DA: Do you feel visible in the design community?
JB: When I go down to London and meet people, I meet people who I read about and see online and then I feel part of the scene. But when I come home [to Nottingham] I’m anonymous.
DA: Are you influenced much by design trends?
JB: I don’t feel part of that at all, although my work has changed over the years. But it’s not like I go, oh right, paper craft is really in, I’ll get into that. I guess it has an influence, and hopefully my work will evolve, but there’s no point in chasing things.
DA: What’s your favourite piece of your own work?
JB: I don’t have a favourite piece – I’m not really a ‘pat on the back’ kind of guy. I’ll sometimes look back at something that’s a few years old and think, maybe that wasn’t as terrible as I thought. I’m pleased with the book and the toys, which have come out as I imagined them, but like most artists, I look at other people’s work and wish my work was like theirs.
You’ve got to have a little bit of confidence in your work, but I never finish thinking, ‘I’ve done pretty good there’. I think it’s probably unhealthy to be too pleased with yourself.
DA: Do you have any advice for aspiring illustrators?
JB: In general, work hard and be lucky – you have to have a degree of luck, because it’s not always the most talented people who succeed. Technical proficiency isn’t enough: you have to be good at communicating with people, be organized, and you have to be hardworking.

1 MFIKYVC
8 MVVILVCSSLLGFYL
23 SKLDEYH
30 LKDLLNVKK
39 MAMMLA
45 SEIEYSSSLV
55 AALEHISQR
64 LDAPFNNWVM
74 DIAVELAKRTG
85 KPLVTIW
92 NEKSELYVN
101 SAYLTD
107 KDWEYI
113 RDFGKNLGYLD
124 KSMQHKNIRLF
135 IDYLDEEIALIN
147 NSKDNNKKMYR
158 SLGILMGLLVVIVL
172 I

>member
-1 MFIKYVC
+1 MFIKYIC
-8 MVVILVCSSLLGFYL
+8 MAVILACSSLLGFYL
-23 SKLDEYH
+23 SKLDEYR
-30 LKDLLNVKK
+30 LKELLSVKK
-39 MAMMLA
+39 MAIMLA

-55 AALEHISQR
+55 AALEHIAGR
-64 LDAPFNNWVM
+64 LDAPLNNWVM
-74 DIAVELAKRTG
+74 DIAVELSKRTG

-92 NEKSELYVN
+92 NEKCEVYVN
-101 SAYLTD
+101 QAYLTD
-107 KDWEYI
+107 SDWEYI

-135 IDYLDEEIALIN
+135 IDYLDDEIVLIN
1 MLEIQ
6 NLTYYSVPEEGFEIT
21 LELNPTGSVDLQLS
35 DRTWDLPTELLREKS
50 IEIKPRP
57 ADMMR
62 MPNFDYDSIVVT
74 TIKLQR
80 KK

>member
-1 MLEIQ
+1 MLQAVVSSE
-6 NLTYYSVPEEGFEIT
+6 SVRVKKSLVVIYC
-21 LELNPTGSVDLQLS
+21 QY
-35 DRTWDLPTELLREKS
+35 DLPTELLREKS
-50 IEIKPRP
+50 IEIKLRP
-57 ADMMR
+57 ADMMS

You have to be focused and yet be distracted at the same time, and you have to have a bit of an entrepreneurial slant about you – you’ve got to be able to create your own opportunities, because you have to go out sometimes and make things happen yourself. And don’t copy things that are popular now, because by the time you’re successful with it, the style will have moved on and you’ll be peddling something that’s old.
If you’re inspired by something then that’s good, but you’ve got to take it another way. Too many students send me their work and you can see the four people they really like. It’s already too late to do work like that, because those four people already exist.
The Heroes of Burgertown figurines are the result of a collaboration with Kid Robot. Standing three inches tall, each character has a name and some key traits. Jon Burgerman says: “Heroes of Burgertown was trying to simplify this abstract world where my characters live. Both the sketches and in the illustrated colourful characters exist in some sort of strange world, where sketches and toys and stickers and paintings are all intermingled – a bit like the Toon World in Who Framed Roger Rabbit.”
Pens Are My Friends, is Jon Burgerman’s new monograph. Despite his relatively high profile in the design community, he says he doesn’t feel famous: “I live in Nottingham, so in my day-to-day life I’m pretty anonymous, there aren’t that many other illustrators that I know of in Nottingham. So it’s strange when you get emails from all around the world saying, ‘we like your work and we want you to work with us’.”
Burgerman’s projects have included a laptop case, T-shirts, and iPhone cases (above) as well as limited-edition prints and even a tattoo design (below), all in his distinctive style. He says that keeping his own style is essential to him: “I couldn’t just follow trends because I wouldn’t enjoy the process. The way I draw suits what I do. I couldn’t forcibly change that.”